Books were read, blankets snuggled under. Friday night, we had pre-booked (at a local’s suggestion), Zoobs Woodfired Pizza. They prepare their hand rolled pizza dough fresh every day and fire it in a proper woodfired oven. To start, some of the laydeez shared an excellent salt and pepper crusted squid. Then it was the pizza. My margarita with mushrooms was to die for. The base was puffy, light, yeasty with the smoky taste that only a woodfired pizza can give you.

A slap up home cooked brekky then a visit to the Gerringong Saturday markets. Cold but fun. Woolen hats, homemade cakes and jams, alpaca wool and handcrafted pillow cases. Hot chips eaten from the paper, another contender throws it’s hat into the ring for the hotly contested title of ‘the best chips in the world.’

Cups of tea, coffee, herbal libations, glasses of wine, reading, movies and tears over parenting journeys that seem to have become more complex. This gift of time allows us to expand on conversations that usually happen over the space of a cup of coffee. For a brief while, our burdens are unshouldered. It feels like we have unpacked far more this weekend than just our actual physical luggage.

We head out again that evening to Werri Thai to once again chow down upon that delicious tofu and cashew nut dish. This time trying an equally good massaman beef which is creamy and mildy spicy.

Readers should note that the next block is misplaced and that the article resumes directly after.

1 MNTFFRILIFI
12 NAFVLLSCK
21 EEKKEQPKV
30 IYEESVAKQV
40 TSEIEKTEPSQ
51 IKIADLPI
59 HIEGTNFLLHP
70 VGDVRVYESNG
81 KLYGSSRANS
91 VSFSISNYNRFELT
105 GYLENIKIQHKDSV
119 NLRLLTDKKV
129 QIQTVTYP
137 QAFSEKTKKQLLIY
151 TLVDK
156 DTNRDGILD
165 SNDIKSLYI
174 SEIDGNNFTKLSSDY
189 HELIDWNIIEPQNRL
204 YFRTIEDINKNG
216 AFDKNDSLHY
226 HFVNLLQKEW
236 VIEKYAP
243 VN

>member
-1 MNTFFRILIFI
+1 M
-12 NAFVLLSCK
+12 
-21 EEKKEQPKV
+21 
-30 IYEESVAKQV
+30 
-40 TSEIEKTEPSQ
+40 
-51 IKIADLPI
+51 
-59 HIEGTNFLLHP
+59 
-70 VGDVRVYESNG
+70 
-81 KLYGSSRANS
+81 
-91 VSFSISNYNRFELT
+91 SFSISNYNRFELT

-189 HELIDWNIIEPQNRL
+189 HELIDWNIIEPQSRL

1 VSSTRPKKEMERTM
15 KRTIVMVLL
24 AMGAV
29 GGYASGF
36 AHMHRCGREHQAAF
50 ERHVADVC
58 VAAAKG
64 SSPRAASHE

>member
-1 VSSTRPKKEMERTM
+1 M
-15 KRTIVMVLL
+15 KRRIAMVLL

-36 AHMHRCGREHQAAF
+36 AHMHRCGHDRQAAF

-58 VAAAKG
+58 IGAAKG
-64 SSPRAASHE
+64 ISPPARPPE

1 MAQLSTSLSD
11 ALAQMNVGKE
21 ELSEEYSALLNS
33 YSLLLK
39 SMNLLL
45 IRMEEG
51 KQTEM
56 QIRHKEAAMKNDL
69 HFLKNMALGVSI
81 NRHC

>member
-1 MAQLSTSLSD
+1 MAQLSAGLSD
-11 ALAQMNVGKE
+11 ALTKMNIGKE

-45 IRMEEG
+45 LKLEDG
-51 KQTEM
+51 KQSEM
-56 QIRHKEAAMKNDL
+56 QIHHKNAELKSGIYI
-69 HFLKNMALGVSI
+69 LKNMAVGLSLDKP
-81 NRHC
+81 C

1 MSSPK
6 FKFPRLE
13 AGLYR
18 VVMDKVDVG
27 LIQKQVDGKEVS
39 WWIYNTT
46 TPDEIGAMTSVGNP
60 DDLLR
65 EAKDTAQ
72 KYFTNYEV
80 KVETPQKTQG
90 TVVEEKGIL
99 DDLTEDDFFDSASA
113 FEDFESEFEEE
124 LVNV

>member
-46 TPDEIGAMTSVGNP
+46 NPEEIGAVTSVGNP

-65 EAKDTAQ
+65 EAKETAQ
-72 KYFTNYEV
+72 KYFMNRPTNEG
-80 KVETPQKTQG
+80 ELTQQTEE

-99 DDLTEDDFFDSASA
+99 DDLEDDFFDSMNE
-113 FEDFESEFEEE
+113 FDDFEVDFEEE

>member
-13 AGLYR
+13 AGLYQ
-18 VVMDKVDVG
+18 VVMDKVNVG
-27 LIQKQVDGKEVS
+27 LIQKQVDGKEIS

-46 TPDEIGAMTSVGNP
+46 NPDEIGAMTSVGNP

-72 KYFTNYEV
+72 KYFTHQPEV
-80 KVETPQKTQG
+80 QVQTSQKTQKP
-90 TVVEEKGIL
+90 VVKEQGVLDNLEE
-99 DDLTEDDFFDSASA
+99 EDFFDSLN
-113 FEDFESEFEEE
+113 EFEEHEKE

Sunday arrives all too quickly. Breakfast was booked at the Seavista Cafe in Gerringong. Light, airy with a gorgeous view of the ocean. The breakfast is decently solid. My poached eggs with hollandaise, avocado and smoked salmon is tasty. Back at the house, our re-packed bags are skillfully arranged (not unlike a jigsaw puzzle), into the car. I cannot speak for everyone but my baggage seemed just that little bit lighter. (Well, apart from those rather fabulous wine glasses I purchased.)

https://www.facebook.com/pages/Blue-Espresso-Bar-Official/456897421029059

http://berrysourdoughcafe.com.au

http://www.zoobswoodfired.com

https://www.facebook.com/GerringongSeaVistaCafe

http://www.mashomewares.com.au

http://www.gerringongvillagemarkets.com.au

http://www.visitnsw.com/destinations/south-coast/kiama-area/gerringong

https://cheergerm.com/2014/08/24/shadow-sisters-and-the-apple-bar/


Bonny Bonnay

School holidays had arrived so we decided to hitch the cart to the horse, throw the sproglets in the back and take off to the Hunter Valley. This is a beautiful wine growing region a mere one and a half hours drive north from Sydney. A mini-break that involved wine tasting? You don’t have to ask me twice.

A quick visit to the local Hornsby Growers Market for supplies, then we hit the open road. We knew we were in wine country the minute we hit the vineyards. (A real bunch of Einsteins are we.)

First stop before arriving at the house was a spot of lunch, we spied a rustic looking joint called the Lovedale Store Cafe. A simple cheese toastie for the eight year old and a ‘slap me silly sideways it was so good Asian style pulled pork on a toasted bun with homemade coleslaw’ for Kid 1 and myself. A big pot of Yorkshire tea for the grown ups and a veggie frittata with a tasty potato salad for The Yak. And a chilled out Highland goatie oatie out the back. (Alive of course.)

Our first wine sipping stop is Peterson’s Wines where they make killer sparkling wine. Friendly, funny and attentively served, this Cheergerm solely sipped on stars and maybe even purchased one or two. A chocolate shop stop to keep the smaller people happy, then off to the house we went.